Forwarders are extraction machines that remove material from the woods fully suspended in bunks.
Forwarders are articulated machines consisting of an operator’s cab and a log bunk. They are basically tractors pulling a wagon load of wood. Forwarders currently exist having up to eight wheels. The cab may be fixed or capable of rotating on the chassis. Many forwarders have a boom mounted grapple for loading and unloading material.
Traction and flotation can be increased by adding tracks that slide on over the dual wheels or by opting for wider tires. Tire chains may also be applied for additional traction in snow or mud.
Slope: Tracked harvesters can operate on slopes up to 55%. Wheeled harvesters are generally limited to less than 40% slope. Rough, broken ground will limit the slopes on which they can operate. The tracked, articulated harvester is reportedly capable of operating on slopes up to 80%.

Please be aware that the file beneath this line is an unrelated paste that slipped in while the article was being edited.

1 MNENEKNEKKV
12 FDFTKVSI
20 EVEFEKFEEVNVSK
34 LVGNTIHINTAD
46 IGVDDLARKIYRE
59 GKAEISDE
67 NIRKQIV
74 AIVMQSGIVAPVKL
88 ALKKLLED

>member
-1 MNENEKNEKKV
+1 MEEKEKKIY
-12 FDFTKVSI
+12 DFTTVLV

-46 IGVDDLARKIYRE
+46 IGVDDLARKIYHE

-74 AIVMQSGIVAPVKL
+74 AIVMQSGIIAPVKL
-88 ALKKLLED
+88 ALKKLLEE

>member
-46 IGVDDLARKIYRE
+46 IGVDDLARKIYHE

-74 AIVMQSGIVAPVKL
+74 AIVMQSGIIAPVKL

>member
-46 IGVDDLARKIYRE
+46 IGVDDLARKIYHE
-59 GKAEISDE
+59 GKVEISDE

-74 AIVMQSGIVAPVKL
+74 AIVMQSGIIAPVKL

Soil Conditions: When operating on wet soils, tracks or high flotation tires should be used to minimize soil disturbance. Since the load is fully suspended, soil disturbance caused by dragging material is minimized.
Forwarders generally work with a system that is processing material in the woods, permitting the use of smaller landings which minimizes soil disturbance.
Extraction Distance: The ability of forwarders to accumulate large payloads makes the cost of forwarding less sensitive to extraction distance, compared to skidding.
Tree Size: The forwarder should be matched to the log length and stem volume being extracted. Tree length forwarders are capable of forwarding tree length material. Their large size means that they require large areas to maneuver.